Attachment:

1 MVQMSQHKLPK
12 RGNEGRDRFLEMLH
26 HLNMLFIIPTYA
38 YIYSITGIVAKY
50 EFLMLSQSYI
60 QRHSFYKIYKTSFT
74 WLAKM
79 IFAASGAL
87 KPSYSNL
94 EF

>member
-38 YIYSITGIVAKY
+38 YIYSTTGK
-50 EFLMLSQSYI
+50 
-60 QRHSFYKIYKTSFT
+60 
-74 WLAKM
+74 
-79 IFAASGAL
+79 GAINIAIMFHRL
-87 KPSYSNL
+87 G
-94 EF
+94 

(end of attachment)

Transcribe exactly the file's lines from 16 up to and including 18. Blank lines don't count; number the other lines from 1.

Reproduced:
-60 QRHSFYKIYKTSFT
+60 
-74 WLAKM